Thursday, June 28, 2018

Excerpt & Tour: Shenanigans by Gail Koger

by Gail Koger

GENRE: Paranormal Romance

Kandi Cain inherited her Dr. Doolittle abilities from her grandmother and became a psychic pet detective. To her dismay, she just acquired the power to communicate with the spirit world, but dead people give her the willies.

Just when Kandi thought her life couldn’t get more complicated, the neighbor from hell moved in next door. The nasty guy’s name is Dutch Callaghan. How can someone so gorgeous be such a dick? Kandi could chalk some of it up to his job. Dutch is a Phoenix PD homicide cop.

Kandi’s current case is rescuing a Yorkie from a brutal dog fighting ring. Little does she know her dog napping suspect is involved in a series of brutal murders. Disguised as an elderly nun, Kandi rescues the Yorkie and, in the process, blows the hell out of Dutch’s undercover operation.

Kandi now finds herself a person of interest in her client’s murder and her sexy-as-hell, pain-in-the-butt neighbor is in hot pursuit of the Ninja Nun. Is Dutch about to slap the cuffs on? Only time will tell.


The minute the elevator doors opened, the stench hit me. Ugh. It was a combination of rotting meat and bleach. I hurried down the hallway, trying not to gag as the smell got into my throat. How did Jana deal with it every day?

The mortuary doors swooshed open and Jana stepped out. “There you are.”

I waved a hand in front of my face. “Is the smell always this bad?”

“Quit being a wuss. Teri, the Medical Examiner, is waiting,” Jana said, practically dragging me past shelves of bagged bodies.

“Shouldn’t they be in a refrigerator of some type? It would cut down on the smell.”

“The Sheriff’s burial detail will be here shortly to lay them to rest,” Jana replied.

“Oh. That’s right. The Medical Examiner’s office uses the Sheriff’s chain gang to plant them in our version of Potter’s field.”

Jana sighed. “They’re laid to rest not planted.”

“I didn’t mean to disrespect the dearly departed, but this place kinda freaks me out,” I said quickly. Jana took her mortician duties seriously.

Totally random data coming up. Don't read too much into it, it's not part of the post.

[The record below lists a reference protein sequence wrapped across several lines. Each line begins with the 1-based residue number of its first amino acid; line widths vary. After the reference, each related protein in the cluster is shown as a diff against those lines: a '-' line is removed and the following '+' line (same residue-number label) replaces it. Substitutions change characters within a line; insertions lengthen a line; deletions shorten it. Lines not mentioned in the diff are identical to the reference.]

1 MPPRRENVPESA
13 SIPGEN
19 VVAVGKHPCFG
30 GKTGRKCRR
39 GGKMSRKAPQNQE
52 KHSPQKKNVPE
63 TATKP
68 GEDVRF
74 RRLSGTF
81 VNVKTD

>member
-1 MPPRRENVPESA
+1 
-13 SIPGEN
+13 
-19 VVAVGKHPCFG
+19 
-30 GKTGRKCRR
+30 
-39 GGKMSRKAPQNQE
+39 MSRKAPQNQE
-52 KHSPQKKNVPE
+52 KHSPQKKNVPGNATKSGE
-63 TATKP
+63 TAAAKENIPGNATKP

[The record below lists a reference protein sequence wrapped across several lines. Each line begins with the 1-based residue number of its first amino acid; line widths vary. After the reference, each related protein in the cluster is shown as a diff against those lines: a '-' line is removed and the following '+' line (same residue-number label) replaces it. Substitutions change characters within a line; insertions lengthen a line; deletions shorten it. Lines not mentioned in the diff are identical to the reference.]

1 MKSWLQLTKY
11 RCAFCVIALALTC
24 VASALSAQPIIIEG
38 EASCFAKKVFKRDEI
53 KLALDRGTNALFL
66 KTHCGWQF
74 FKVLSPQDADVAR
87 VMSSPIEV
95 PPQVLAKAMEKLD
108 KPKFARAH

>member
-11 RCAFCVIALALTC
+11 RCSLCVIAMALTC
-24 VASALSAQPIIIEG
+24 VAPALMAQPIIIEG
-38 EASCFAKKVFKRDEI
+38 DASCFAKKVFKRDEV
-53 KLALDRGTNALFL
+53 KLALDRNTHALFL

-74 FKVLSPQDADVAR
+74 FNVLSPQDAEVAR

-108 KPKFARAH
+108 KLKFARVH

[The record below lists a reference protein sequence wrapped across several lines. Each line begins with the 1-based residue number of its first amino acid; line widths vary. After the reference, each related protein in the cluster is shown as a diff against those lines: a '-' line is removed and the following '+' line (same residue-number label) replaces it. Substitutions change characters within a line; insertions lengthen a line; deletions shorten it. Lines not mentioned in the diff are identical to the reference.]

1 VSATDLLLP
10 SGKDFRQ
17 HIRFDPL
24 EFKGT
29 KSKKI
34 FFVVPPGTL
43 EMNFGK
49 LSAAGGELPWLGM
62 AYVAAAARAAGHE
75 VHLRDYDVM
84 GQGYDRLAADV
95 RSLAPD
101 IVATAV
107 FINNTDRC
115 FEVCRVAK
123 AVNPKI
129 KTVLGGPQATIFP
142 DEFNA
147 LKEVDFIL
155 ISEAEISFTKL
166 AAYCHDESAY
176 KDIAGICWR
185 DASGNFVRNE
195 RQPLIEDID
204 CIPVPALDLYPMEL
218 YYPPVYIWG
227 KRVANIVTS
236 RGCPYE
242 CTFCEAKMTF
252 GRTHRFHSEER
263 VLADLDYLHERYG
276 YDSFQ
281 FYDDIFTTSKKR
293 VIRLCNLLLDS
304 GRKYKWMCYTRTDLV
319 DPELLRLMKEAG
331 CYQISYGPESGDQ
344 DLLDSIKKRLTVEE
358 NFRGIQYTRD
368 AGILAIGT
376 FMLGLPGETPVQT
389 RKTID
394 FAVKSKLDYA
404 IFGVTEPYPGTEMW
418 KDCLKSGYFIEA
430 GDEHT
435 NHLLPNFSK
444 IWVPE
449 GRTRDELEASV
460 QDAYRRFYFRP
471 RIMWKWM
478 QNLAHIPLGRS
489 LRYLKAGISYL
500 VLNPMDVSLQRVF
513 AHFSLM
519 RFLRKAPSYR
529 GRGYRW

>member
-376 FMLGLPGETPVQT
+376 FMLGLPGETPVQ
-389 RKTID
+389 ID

“The dead cannot hurt you.”

A plastic shrouded body shot upright, banged its head on the shelf and moaned.

I jumped about a foot. “What the hell? It’s alive! It’s alive! Call the paramedics!”

“The paramedics can’t resuscitate a two-day old corpse. I’ve told you repeatedly that sometimes the dead move,” Jana responded patiently as I peeked around her shoulder.

The quivering corpse farted loudly and fell back.

Another body moved.

I pulled a cross out from under my Hawaiian print shirt and held it out to ward off the evil spirits and other creepy crawlies. “Yea, though I walk through the valley of the shadow of death, I will fear no evil.”

“Oh, for God’s sake, grow a pair. It’s residual gases and left-over nerve impulses.”

“Uh huh.” I cast a nervous glance around the gloomy morgue, looking for more of the farting dead.

Jana inquired, “Why is it you can get shot at and have half of the Phoenix Police Department’s cops chasing you and not turn into a girly girl?”

“Maybe it was having a bunch of dead bodies fall on me when I was visiting your father’s mortuary.”

“That was over fifteen years ago,” Jana cried.

“They didn’t have heads!” A shudder of revulsion shook me. “And they leaked on me. Gross. I can still feel the slimy goop oozing down the front of my blouse.” I raised the cross. “Evil beware! This has been blessed by the Holy Father himself.”

Jana rolled her eyes in disgust. “You’re not even Catholic and you bought that cheap knock-off on eBay. If you’re going to be talking to the dead, you’d better learn to suck it up.”

“I hate it when you’re right.”


I was a 9-1-1 dispatcher for the Glendale Police Department and to keep from going totally bonkers – I mean people have no idea what a real emergency is. Take this for example: I answered, “9-1-1 emergency, what’s your emergency?” And this hysterical woman yelled, “My bird is in a tree.” Sometimes I really couldn’t help myself, so I said, “Birds have a tendency to do that, ma’am.” The woman screeched, “No! You don’t understand. My pet parakeet is in the tree. I’ve just got to get him down.” Like I said, not a clue. “I’m sorry ma’am but we don’t get birds out of trees.” The woman then cried, “But… What about my husband? He’s up there, too.” See what I had to deal with? To keep from hitting myself repeatedly in the head with my phone I took up writing. 

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